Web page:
Shocking statistics reveal 1000% surge in Islamophobic hate crime in Leeds

Arson attack at the Jamia Masjid Abu Huraira mosque in Beeston, June 2018Arson attack at the Jamia Masjid Abu Huraira mosque in Beeston, June 2018
Arson attack at the Jamia Masjid Abu Huraira mosque in Beeston, June 2018
Islamophobic hate crime reported to police in Leeds has risen by more than 1000% in just five years.

A Freedom of Information request returned by West Yorkshire Police this month shows there were 261 reports of racially-aggravated crimes of an anti-Muslim nature in the city last year, up by 1035% from just 23 in 2013.

Crime included in the data includes reports of harassment, assault, inciting public fear and criminal damage, which were considered hate crimes.

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Worst-affected areas included the Little London & Woodhouse, Gipton & Harehills and the Hunslet & Riverside wards.

Qari Asim MBE, who is imam at the Makkah mosque in Hyde ParkQari Asim MBE, who is imam at the Makkah mosque in Hyde Park
Qari Asim MBE, who is imam at the Makkah mosque in Hyde Park

The Little London ward had 112 reports of anti-Muslim hate crime in the five-year period, which was nearly double that of second on the list, Gipton, which had 62.

Also badly-hit by Islamophobic hate crime were Chapel Allerton, with 34 reports, Hunslet, with 59, and Burmantofts with 29. Harewood, Wetherby and Guiseley & Rawdon were the least-affected areas by hate crime with only one report in each area in the same period.

In June last year, arsonists targeted the Jamia Masjid Abu Huraira mosque in Beeston, alongside a nearby Sikh temple, when a flammable liquid was poured through the entrance and set alight.

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Meanwhile, many Leeds Muslim residents have described being abused in the streets and told to "leave Britain".

Kauser Jan, an assistant head teacher from Moortown, said her mother was told to "speak ******* English" by a stallholder at Leeds Market. She also described an incident where a man visited a butcher's in Armley asking for pig's heads so he could "desecrate every mosque there is".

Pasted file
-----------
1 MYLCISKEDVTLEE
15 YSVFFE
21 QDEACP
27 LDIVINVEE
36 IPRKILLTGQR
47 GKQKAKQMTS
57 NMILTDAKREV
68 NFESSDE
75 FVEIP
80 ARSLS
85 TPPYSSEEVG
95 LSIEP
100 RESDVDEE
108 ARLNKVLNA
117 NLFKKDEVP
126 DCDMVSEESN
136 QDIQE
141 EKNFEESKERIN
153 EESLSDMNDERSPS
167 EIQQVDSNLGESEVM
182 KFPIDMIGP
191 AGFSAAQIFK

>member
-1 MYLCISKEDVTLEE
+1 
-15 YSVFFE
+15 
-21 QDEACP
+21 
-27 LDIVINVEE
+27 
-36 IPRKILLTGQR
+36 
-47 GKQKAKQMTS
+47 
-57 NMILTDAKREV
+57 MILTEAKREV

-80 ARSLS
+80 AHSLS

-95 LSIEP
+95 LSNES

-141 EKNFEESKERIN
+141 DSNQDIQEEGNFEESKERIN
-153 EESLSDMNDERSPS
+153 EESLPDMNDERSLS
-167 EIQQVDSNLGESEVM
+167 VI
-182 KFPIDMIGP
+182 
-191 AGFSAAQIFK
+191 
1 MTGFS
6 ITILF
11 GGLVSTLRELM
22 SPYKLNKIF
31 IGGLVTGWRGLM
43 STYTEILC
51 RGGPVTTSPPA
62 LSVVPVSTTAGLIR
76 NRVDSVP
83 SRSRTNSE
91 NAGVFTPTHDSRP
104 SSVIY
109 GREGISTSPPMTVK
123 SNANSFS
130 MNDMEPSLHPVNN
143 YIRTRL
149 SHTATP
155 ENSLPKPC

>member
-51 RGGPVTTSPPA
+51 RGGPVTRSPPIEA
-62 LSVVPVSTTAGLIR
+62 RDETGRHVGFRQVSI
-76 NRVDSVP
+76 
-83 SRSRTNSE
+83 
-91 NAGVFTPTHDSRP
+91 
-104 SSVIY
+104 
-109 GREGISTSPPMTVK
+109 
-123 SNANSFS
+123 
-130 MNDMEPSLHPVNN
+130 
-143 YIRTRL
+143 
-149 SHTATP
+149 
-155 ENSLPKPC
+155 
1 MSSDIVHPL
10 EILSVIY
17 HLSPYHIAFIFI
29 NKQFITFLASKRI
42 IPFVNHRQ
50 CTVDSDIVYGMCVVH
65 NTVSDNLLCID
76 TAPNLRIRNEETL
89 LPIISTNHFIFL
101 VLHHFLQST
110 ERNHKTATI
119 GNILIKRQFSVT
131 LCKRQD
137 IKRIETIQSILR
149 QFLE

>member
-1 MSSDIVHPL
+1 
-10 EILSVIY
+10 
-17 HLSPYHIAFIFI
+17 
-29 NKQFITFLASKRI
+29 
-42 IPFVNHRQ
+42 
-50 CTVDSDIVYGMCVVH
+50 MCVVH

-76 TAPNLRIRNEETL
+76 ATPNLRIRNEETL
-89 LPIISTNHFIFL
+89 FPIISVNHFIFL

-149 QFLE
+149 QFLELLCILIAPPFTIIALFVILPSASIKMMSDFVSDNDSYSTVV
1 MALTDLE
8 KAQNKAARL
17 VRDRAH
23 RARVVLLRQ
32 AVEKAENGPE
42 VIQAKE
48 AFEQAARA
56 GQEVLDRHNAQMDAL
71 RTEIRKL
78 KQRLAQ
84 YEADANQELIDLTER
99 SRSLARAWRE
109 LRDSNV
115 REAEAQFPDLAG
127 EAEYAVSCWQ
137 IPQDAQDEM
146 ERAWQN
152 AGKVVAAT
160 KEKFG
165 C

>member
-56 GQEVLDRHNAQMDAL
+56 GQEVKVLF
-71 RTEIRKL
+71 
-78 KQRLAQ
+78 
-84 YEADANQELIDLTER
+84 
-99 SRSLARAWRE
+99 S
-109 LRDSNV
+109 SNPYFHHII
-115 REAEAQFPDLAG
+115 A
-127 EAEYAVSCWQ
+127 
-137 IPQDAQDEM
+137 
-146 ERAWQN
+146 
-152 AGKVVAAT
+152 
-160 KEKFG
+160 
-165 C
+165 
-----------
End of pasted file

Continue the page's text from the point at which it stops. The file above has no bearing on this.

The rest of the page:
Kauser, who is a vocal campaigner against racism and part of various lobby groups, said: "Politicians bear a very large responsibility for the increase in Islamophobia. They are the ones we have elected to represent our views, but when you have mainstream politicians like Boris [Johnson] describing women in face veils as 'letterboxes', it only makes these attitudes acceptable."

-> 29 per cent of hate crime investigations in West Yorkshire closed with no suspect identified, including two religious attacks in LeedsQari Asim MBE, who is imam at Makkah mosque on Brudenell Road in Hyde Park, said a "toxic narrative" around Islam had been created by politicians, certain media and the resurgence of far-right parties.

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He said: "I know member of my congregation who have been shouted at while waiting for a bus and intimidated in the streets. People just see someone who is different to them and see them as not-British."

He added: "There have been many incidents of women's headscarves being snatched in streets, and being asked to leave Britain. All of these are enough to make anyone feel scared and vulnerable in their own home, let alone on the street.

"The regular smears about Islam or Muslims by those in high offices and the sections of the mainstream media and the conflation of Islam with criminality must stop. There is a real danger that such prejudice will further stoke up anti-Muslim hatred and provide fuel for an already growing number of acts of violence against the Muslim community across the UK."

West Yorkshire Police have stated that one reason for the surge in reports of hate crime in recent years was due to a change in the way such reports are processed, although added that recent world events and growing publicity over Islamophobia in Britain was a reason why more victims were coming forward.

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A spokesperson said: "The force has made improvements to how information about hate incidents is recorded. A number of sub-categories for the recording of faith and disability hate crimes are being introduced to get a better understanding of the impact of national and international events on local communities and improve and target services for victims.

"Recent publicity may also have encouraged victims of hate incidents and crimes to come forward and report their experience to the police."

Reports of Islamophobic hate crimes in Leeds for each year

2013 - 23

2014 - 27

2015 - 50

2016 - 105

2017 - 156

2018 - 261